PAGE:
Laura Martone said...

(Excuse the interruption, folks, but something must be said... Okay, I admit it - even with a so-called twist, it seems that the First Line Challenge is no longer a draw for authors and characters. Too bad - I kinda liked it. Oh, well, no worries. The message has been received - loud and clear. Now, back to our regularly scheduled programming.)

Christine Hardy said...

I think the difficulty lies in that no other characters have been introduced yet. I was kind of trying to lead into that.

Christine Hardy said...

Besides the ghost, I should say, which Jil did very well!

This goes into something Betsy and I have discovered on the story threads: it's a heck of a lot easier to write comments for characters you already know than to make up totally new ones.

It also illustrates the need for action in a story. Poor Hiram is musing on the floor... But what will he do?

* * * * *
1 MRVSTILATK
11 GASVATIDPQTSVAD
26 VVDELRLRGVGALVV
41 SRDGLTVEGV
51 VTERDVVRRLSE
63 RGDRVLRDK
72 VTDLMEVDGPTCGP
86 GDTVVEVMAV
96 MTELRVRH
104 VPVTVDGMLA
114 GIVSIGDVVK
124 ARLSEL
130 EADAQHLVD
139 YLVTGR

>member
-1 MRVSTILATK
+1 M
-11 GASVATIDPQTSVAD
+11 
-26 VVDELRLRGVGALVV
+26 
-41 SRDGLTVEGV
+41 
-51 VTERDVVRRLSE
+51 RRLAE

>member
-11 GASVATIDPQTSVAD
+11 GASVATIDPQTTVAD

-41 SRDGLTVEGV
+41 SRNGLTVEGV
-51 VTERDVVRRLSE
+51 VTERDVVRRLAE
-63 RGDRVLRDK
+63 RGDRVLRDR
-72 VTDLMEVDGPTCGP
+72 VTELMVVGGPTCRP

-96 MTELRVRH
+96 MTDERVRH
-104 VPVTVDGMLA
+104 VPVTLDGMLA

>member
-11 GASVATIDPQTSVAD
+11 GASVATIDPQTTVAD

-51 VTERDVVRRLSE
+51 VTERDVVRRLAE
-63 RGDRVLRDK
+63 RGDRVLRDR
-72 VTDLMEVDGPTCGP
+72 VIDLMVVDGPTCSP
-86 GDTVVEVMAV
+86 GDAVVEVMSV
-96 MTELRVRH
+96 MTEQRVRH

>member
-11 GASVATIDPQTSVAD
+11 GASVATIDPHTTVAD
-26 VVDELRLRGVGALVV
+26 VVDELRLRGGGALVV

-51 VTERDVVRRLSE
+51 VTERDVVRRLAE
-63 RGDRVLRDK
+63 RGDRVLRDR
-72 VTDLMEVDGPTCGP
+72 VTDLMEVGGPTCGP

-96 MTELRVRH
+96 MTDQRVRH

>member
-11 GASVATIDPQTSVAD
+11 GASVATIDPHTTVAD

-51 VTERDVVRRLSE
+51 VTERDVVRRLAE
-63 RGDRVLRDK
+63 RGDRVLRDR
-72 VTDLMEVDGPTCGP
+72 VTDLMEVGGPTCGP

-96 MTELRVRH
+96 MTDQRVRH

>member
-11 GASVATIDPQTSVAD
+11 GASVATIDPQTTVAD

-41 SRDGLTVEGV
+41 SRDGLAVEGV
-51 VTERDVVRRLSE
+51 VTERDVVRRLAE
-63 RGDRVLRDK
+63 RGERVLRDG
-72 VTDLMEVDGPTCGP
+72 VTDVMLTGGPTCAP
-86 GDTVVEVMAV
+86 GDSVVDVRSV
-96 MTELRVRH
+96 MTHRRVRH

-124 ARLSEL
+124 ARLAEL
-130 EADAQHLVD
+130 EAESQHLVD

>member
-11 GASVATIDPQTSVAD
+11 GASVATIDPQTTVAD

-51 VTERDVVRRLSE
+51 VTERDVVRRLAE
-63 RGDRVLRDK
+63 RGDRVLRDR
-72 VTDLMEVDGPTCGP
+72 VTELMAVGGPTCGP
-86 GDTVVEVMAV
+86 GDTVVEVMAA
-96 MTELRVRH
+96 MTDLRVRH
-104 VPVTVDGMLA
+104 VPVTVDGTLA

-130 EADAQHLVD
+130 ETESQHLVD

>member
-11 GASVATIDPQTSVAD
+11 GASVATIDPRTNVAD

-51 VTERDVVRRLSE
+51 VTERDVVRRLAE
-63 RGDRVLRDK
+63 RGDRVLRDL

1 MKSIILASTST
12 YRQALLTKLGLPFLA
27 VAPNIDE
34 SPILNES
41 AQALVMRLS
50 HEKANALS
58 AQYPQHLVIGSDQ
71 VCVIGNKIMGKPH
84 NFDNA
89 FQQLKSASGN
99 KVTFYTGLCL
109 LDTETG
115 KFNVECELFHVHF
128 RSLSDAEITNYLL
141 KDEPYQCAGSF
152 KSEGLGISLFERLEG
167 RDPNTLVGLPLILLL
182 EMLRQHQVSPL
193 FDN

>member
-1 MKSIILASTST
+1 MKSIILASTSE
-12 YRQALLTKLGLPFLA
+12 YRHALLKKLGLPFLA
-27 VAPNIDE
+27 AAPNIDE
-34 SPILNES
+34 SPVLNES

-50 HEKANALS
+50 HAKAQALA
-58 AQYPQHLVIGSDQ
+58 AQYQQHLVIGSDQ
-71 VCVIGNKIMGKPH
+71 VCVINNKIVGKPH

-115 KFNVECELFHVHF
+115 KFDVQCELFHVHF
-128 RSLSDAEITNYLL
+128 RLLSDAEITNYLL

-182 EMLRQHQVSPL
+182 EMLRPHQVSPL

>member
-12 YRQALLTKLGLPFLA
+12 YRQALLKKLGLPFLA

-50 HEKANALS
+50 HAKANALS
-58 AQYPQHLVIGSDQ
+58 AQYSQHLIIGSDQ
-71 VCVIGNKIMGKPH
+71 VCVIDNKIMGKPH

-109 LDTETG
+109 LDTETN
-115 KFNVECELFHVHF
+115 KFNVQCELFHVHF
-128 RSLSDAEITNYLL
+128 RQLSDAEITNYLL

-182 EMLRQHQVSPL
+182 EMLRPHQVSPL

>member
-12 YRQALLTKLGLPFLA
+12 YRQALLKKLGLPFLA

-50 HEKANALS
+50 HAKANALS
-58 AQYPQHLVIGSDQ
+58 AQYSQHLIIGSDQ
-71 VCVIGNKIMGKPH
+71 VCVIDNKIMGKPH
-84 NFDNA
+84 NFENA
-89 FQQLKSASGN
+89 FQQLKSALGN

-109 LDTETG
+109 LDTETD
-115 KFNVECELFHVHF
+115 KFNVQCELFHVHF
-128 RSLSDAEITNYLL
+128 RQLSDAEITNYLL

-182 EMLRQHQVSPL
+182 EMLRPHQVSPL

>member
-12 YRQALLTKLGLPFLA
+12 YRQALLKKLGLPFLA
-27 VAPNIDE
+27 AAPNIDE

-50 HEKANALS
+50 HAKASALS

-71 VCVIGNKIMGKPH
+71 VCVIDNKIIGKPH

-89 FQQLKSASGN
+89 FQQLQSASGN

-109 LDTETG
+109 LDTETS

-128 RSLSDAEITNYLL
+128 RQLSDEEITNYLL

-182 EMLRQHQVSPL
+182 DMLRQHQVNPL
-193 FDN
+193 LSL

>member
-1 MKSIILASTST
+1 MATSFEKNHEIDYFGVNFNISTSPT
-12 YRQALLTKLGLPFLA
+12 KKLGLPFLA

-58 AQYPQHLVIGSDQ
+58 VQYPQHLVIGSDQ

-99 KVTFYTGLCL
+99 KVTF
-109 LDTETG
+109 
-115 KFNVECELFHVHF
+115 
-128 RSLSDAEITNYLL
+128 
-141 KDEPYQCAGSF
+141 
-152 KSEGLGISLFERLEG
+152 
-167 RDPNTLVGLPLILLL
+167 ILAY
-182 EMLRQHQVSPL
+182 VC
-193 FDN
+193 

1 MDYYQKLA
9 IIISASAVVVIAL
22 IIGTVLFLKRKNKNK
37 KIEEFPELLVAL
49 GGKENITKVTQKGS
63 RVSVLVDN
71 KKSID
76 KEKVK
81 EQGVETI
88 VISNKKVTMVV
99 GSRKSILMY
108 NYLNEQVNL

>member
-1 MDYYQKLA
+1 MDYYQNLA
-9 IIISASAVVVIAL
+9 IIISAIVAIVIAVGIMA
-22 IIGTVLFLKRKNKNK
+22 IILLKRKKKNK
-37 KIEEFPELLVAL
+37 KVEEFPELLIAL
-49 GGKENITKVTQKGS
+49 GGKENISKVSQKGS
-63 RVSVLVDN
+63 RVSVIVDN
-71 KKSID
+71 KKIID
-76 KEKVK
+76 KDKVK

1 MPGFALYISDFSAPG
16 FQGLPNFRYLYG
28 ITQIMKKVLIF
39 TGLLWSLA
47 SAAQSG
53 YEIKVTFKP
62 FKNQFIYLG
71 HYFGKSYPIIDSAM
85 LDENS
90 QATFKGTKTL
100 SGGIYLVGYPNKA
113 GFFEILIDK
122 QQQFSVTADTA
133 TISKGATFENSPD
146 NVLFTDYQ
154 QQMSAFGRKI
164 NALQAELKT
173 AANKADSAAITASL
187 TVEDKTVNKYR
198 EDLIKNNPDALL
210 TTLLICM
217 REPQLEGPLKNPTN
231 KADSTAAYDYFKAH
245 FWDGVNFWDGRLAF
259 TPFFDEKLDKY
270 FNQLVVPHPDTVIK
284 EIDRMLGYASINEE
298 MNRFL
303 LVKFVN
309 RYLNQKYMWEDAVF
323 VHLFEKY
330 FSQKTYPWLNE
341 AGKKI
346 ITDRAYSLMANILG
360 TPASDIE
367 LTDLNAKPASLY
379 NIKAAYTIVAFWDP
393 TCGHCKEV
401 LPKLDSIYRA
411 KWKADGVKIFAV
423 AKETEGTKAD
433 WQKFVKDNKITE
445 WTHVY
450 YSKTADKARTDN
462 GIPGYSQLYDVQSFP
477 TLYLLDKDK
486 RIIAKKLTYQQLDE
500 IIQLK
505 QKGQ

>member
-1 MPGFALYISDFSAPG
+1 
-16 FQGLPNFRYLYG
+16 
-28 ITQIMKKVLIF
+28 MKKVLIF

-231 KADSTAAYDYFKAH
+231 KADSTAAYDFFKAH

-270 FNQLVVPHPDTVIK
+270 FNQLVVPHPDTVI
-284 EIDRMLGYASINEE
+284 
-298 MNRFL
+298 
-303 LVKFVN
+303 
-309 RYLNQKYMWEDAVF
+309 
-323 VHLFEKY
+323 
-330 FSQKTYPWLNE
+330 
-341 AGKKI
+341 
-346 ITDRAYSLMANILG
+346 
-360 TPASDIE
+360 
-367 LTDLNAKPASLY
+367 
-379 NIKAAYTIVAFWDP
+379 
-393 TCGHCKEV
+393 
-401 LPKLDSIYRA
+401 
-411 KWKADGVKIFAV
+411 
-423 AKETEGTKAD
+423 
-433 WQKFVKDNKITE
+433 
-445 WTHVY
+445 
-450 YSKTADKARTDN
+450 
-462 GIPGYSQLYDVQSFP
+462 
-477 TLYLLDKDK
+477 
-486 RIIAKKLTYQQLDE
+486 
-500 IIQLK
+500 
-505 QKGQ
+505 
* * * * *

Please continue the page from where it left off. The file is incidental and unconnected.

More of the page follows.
Laura Martone said...

I think you're right on all counts, Christine. One scared dude on the floor is not much of a story, though I commend Jil for adding some riveting (albeit painful) action. I should've taken your lead and elaborated on the neighbors, but as you said, it's much easier to write about characters we already know. I guess I was just hoping that the regulars would make an appearance, but even my Olivia's been silent. Anyway, as I said, no worries.

Jil said...

Too bad! I find them great fun and not at all time consuming. You'd think writers would enjoy a momentary frolic of the imagination! Thanks for trying,anyway, Laura.

Olivia Harper said...

You rang, dear author? I'm sorry - I've been busy with a never-ending art project that's kicking my butt, but I certainly don't want to let you down. So, here's my contribution to the ghost story...

...As I lay in bed, dreaming of something I can't quite remember, an inexplicable commotion suddenly yanked me from sleep. Amid the sounds of rattling chains and muffled cries, I could hear maniacal laughter emanating from the mansion two doors down. Instinctively, I glanced at the clock on the nightstand. Not surprisingly, it read 3:33 a.m.

"Not again," I groaned. "Every time a new neighbor moves in, the ghosts go crazy. When will people learn?"

"Huh?" Michael shifted on his pillow. "What's wrong, honey?"

"Oh, nothing. Just Canterville Chase acting up again."